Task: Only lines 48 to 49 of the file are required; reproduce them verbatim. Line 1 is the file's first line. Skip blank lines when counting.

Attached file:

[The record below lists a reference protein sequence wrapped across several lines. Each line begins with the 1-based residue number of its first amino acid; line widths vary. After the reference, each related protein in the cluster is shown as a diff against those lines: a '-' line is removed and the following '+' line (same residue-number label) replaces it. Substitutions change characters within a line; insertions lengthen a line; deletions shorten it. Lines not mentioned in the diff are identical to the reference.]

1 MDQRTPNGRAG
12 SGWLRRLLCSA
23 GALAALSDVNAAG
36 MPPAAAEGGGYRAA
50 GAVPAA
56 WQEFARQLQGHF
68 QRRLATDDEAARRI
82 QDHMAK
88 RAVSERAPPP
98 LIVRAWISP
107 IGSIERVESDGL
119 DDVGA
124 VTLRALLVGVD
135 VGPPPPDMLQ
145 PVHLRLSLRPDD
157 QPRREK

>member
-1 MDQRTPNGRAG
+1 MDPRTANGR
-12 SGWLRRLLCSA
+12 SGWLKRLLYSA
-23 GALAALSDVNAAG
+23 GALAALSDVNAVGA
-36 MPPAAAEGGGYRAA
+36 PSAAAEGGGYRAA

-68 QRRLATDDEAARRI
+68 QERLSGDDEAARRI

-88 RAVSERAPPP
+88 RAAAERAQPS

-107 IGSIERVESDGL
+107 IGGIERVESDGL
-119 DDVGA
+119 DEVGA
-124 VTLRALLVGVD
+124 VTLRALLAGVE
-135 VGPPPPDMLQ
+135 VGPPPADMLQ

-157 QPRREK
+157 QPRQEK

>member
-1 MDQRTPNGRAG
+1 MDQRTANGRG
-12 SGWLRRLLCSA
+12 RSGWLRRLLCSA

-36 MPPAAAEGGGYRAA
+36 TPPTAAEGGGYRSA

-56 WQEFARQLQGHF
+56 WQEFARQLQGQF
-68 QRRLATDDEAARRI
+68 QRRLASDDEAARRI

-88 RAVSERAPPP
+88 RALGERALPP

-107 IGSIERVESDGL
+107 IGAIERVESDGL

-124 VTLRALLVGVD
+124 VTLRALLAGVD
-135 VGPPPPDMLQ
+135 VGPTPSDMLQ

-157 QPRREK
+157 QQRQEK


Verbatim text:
-56 WQEFARQLQGHF
+56 WQEFARQLQGQF